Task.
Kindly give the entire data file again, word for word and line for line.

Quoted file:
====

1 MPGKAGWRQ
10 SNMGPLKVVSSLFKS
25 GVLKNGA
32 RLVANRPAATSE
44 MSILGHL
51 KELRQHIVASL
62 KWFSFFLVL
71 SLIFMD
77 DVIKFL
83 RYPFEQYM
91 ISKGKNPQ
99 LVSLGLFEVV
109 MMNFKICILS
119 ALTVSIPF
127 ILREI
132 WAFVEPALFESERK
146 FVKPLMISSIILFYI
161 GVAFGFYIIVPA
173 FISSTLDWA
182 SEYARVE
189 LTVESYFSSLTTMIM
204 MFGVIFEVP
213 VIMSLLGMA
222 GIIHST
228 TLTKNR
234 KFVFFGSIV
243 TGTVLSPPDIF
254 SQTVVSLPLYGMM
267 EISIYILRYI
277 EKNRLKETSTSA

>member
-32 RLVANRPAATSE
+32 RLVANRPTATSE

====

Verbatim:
1 MPGKAGWRQ
10 SNMGPLKVVSSLFKS
25 GVLKNGA
32 RLVANRPAATSE
44 MSILGHL
51 KELRQHIVASL
62 KWFSFFLVL
71 SLIFMD
77 DVIKFL
83 RYPFEQYM
91 ISKGKNPQ
99 LVSLGLFEVV
109 MMNFKICILS
119 ALTVSIPF
127 ILREI
132 WAFVEPALFESERK
146 FVKPLMISSIILFYI
161 GVAFGFYIIVPA
173 FISSTLDWA
182 SEYARVE
189 LTVESYFSSLTTMIM
204 MFGVIFEVP
213 VIMSLLGMA
222 GIIHST
228 TLTKNR
234 KFVFFGSIV
243 TGTVLSPPDIF
254 SQTVVSLPLYGMM
267 EISIYILRYI
277 EKNRLKETSTSA

>member
-32 RLVANRPAATSE
+32 RLVANRPTATSE